Economic Update – Summer 2021
Globally, central banks have been moving towards tighter monetary policy over the last few months. Central banks in Norway, New Zealand and South Korea have raised interest rates, the Bank of Canada has ended quantitative easing and brought forward its expected first rate hike, the Bank of England looks likely to start raising interest rates soon, and several emerging market central banks have raised rates.
And in Australia, the RBA has now ended its 0.1% yield target for the April 2024 bond (which had helped keep 2 and 3-year fixed mortgage rates around 2%) and implicitly brought forward its guidance on the first rate hike to late 2023 (previously this was not expected to be “before 2024”).
Missing in this are the Bank of Japan and European Central Bank that both show little sign of moving towards monetary tightening reflecting their history of lower inflation rates.
What’s driving central banks to more hawkishness?
The move to the exits from easy money reflects three key developments:
- First inflation has risen sharply in numerous countries.
- Second, economies have been recovering with coronavirus outbreaks having smaller impacts on economic activity. And in Australia recovery now looks to be back on track after the recent east coast lockdowns.
- Thirdly, there is increasing confidence that coronavirus is (gradually) coming under control
So, in short, the need for emergency ultra-easy monetary conditions is receding.
The removal of monetary stimulus is a sign of recovery
- Central banks are reflecting the reality of economic recovery, so, it’s really a vote of confidence in recovery. And the reduction in monetary stimulus is being offset for share markets by stronger profits. This can be seen in the current US profit reporting season which has seen 82% of companies beat expectations by an average of around 10%.
- Monetary policy remains ultra-easy and is a long way from being tight.
- Even if the first rate hikes from the Fed and RBA are sooner than we anticipate, the experience of the last 30 years suggests an initial dip in shares around the first rate hike but then the bull market resumes – and continues until rates become onerously tight which weighs on economic activity and profits.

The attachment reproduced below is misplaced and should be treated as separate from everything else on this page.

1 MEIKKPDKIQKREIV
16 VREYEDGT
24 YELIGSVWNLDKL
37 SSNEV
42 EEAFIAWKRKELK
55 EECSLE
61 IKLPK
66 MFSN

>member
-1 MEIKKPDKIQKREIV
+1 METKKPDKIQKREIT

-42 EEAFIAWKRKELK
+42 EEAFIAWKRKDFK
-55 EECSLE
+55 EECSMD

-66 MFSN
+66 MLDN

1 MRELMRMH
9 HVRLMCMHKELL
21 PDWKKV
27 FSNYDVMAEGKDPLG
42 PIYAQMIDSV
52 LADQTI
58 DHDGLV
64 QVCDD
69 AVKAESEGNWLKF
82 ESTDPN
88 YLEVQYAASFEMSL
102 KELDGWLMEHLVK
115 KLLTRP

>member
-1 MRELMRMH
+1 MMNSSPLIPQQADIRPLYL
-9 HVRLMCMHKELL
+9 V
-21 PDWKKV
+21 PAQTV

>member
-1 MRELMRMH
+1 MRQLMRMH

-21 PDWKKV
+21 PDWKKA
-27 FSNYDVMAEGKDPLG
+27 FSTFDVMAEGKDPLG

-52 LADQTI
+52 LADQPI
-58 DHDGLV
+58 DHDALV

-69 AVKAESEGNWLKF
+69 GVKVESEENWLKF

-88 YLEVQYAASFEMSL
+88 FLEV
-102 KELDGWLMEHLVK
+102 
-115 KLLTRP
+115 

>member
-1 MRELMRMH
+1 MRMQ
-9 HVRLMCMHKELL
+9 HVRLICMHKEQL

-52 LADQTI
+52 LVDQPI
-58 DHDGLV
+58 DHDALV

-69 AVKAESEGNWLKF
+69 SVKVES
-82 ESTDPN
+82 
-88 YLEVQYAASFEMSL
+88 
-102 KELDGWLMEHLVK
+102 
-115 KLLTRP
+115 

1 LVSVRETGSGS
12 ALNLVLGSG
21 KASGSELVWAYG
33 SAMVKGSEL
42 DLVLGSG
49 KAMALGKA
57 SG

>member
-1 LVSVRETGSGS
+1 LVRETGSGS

The main risk is supply constraints
Of course, the main risk is that this time is different due to supply constraints resulting in much higher for longer inflation necessitating aggressive monetary policy tightening over the next six to 12 months. The most likely scenario is that, as workers return to work with reopening (and backpackers and immigrants return to Australia) and consumer demand swings from goods back to services with reopening, goods supply bottlenecks will start to recede allowing the spike in inflation to recede later next year. Of course, this could take 6 to 12 months to work itself through, but it should ultimately delay the need for an aggressive tightening in monetary policy.
The key implications for major asset classes are as follows:
- For fixed income, monetary tightening initially means higher bond yields and so is negative for this asset class. Only when monetary policy becomes tight, seriously threatening economic growth, will long term bonds decline significantly.
- For shares monetary tightening usually means slower more volatile returns but (absent external shocks) new bear markets usually only commence when monetary policies become tight and we are a long way from that.
- Interest rates are shifting from a tailwind to a headwind for Australian housing demand. Property demand tends to be more geared than demand for shares leaving the property market sensitive to interest rate moves. And fixed rates have played a bigger role lately, so rising fixed rates combined with higher serviceability buffers are likely to slow price gains further into next year ahead of likely price falls in 2023 as the RBA starts hiking.